Colin Pillinger, who has died aged 70, was the founder and first head of the Planetary and Space Sciences Institute at the Open University, a former member of the NASA Apollo programme and an exceptionally engaging populariser of science.
In this last role he came to prominence as the leader of what was undoubtedly his best-known project: the plan to land the Beagle 2 explorer on the surface of Mars in 2003.
Professor Pillinger was instrumental in persuading the European Space Agency to include a lander in their Mars Express mission, which launched in June 2003. Beagle 2 was named after HMS Beagle, the ship on which Charles Darwin travelled on the expeditions which led him to develop his theory of natural selection.
Professor Pillinger and his team hoped that their lander would provide a similar insight into life on Mars - with the fairly significant proviso that there is, or ever has been, any there in the first place.
As the planned landing - scheduled for Christmas Day - approached, Professor Pillinger was seldom absent from television screens, explaining how the stationary science platform would unfold "like a fobwatch" and then transmit pictures and analysis of the surface of Mars.
The project caught the popular imagination, thanks to Professor Pillinger's gifts as a communicator and a number of inventive wheezes; the call sign which would announce that Beagle 2 had landed was composed by the pop group Blur, while one of Damien Hirst's spot paintings was to be used as a colour calibration chart to check that the instruments were functioning correctly.
It helped, too, that Professor Pillinger, with his extravagant muttonchop whiskers and straggly hair, looked exactly like the general public's notion of the archetypal Open University science lecturer that, in reality, he was.
The launch of the ESA mission went smoothly and all seemed to be progressing as planned for Beagle 2, but contact with the probe was lost before it reached the surface. The Mars Express remains in orbit around the planet, but the fate of Beagle 2 was never discovered.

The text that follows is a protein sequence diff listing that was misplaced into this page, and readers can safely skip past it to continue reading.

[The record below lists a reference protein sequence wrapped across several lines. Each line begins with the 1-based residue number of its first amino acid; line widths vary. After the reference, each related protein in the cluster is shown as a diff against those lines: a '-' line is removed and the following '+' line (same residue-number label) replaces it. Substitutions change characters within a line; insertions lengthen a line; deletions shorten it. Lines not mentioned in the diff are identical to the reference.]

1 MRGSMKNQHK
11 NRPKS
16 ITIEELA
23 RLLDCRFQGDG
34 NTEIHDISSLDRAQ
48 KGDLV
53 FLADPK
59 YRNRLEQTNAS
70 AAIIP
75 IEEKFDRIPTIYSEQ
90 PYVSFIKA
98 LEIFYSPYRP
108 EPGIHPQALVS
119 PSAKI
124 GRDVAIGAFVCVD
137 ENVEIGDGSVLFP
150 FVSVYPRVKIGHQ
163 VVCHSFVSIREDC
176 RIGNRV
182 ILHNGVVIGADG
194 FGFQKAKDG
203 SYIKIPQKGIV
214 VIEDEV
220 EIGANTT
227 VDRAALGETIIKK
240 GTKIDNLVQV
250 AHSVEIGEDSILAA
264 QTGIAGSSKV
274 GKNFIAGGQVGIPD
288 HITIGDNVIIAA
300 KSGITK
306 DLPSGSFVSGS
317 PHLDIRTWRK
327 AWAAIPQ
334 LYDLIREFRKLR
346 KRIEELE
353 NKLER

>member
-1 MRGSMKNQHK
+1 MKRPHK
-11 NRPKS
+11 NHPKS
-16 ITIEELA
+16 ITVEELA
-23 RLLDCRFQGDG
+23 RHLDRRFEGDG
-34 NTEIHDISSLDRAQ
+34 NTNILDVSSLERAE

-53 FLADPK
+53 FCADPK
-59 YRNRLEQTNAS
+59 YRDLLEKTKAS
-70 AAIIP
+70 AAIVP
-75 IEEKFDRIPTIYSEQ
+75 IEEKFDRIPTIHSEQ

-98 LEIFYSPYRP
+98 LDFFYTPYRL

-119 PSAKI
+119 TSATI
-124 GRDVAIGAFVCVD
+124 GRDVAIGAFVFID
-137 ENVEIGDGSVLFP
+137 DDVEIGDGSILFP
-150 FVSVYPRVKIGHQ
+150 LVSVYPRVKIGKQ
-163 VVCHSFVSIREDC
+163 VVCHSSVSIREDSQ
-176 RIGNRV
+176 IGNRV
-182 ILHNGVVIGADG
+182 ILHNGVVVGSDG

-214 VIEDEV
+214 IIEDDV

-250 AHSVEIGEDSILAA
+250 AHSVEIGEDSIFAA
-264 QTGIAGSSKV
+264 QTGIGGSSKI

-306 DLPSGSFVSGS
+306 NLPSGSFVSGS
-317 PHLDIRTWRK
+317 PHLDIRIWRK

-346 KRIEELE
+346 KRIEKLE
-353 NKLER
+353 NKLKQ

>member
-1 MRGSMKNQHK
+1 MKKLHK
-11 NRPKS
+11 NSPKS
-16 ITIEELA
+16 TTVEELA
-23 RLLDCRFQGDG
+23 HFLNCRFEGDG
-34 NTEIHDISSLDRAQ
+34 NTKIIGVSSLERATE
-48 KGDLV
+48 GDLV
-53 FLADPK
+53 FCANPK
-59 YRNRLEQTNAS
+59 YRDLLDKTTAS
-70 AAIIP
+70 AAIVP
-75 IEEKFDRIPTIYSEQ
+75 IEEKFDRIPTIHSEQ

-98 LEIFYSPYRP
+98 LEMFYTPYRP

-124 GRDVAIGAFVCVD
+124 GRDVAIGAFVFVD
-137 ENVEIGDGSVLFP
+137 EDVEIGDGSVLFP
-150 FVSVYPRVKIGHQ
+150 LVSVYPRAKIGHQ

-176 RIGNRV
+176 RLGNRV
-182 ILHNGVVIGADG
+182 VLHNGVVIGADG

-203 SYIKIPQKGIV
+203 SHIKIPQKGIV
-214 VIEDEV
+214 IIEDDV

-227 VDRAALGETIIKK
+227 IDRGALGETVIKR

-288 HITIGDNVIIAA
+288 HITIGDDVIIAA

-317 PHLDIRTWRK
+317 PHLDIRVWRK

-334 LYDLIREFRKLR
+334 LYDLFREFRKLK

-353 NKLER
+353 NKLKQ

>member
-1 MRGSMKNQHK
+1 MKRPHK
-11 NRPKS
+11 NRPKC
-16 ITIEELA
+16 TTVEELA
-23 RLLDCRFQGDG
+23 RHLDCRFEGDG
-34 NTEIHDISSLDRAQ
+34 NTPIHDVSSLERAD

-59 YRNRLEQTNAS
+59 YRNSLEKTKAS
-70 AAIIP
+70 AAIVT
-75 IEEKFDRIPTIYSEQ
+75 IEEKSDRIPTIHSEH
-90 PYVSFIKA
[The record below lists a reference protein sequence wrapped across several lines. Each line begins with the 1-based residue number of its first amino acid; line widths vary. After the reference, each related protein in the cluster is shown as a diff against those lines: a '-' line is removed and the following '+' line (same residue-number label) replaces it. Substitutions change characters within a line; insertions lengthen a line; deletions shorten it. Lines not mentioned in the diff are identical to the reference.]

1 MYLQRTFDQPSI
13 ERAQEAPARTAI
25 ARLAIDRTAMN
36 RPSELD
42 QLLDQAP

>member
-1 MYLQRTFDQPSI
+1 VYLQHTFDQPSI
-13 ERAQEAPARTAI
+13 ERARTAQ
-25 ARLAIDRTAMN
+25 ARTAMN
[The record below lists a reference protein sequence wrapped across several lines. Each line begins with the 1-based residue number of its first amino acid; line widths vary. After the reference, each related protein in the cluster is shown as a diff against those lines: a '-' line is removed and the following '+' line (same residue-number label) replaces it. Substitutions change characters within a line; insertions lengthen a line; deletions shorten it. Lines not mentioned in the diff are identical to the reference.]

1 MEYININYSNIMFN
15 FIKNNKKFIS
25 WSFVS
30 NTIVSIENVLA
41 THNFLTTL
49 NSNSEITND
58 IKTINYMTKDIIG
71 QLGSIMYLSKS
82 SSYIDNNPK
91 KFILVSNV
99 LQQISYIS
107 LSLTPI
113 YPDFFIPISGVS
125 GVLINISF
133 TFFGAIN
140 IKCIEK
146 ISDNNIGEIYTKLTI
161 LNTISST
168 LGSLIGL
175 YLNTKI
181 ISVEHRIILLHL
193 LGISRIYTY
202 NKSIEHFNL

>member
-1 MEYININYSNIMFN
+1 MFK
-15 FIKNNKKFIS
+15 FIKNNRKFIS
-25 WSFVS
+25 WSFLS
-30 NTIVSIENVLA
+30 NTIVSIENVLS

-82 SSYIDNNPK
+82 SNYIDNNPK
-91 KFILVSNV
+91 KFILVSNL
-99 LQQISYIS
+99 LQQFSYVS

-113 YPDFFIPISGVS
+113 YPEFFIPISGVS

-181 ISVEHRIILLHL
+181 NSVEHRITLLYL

Professor Pillinger was deeply disappointed by the mission's failure. When the Nasa Phoenix lander successfully touched down on Mars in 2008, he voiced his frustration Beagle had not been given another attempt, pointing out the principal expense had been in developing it (at £50 million, very cheaply, by the standards of space hardware) and that a second version could have been sent relatively easily.
Colin Trevor Pillinger was born on May 9 1943 in Kingswood, near Bristol, where his father Alfred worked for the gas board.
He was educated at Kingswood Grammar and in 1961 went up to University College Swansea (now Swansea University) to study Chemistry. After graduation, he stayed on to do a PhD in mass spectrometry, a technique for the chemical analysis of the ions of atoms or molecules.
Pillinger then found work with the American space agency Nasa, where his work included the analysis of samples of lunar rock collected during the Apollo missions.
He was a research associate at the University of Bristol and then, from 1976-1984, the University of Cambridge. In 1984, he received his DSc in Chemistry from Bristol, and led a European project called Euromet to collect meteorites from deserts.
This led to his interest in Mars and in 1991 he became Professor of Interplanetary Science at the Open University. In 1997, he persuaded the ESA to take on the Beagle lander project.
Among his other academic distinctions, Professor Pillinger was Gresham Professor of Astronomy at City of London, a Fellow of the Royal Society and runner-up for the 2005 Descartes Prize for Communication in science.
He was appointed CBE in 2003. An asteroid, 15614 Pillinger, in the belt between Mars and Jupiter is named in his honour.
In 2005, he was diagnosed with multiple sclerosis, but refused to let his illness curtail his efforts to communicate the value of science to the general public. He died after a brain haemorrhage at his home in Cambridge, and is survived by his wife Judith and their two children.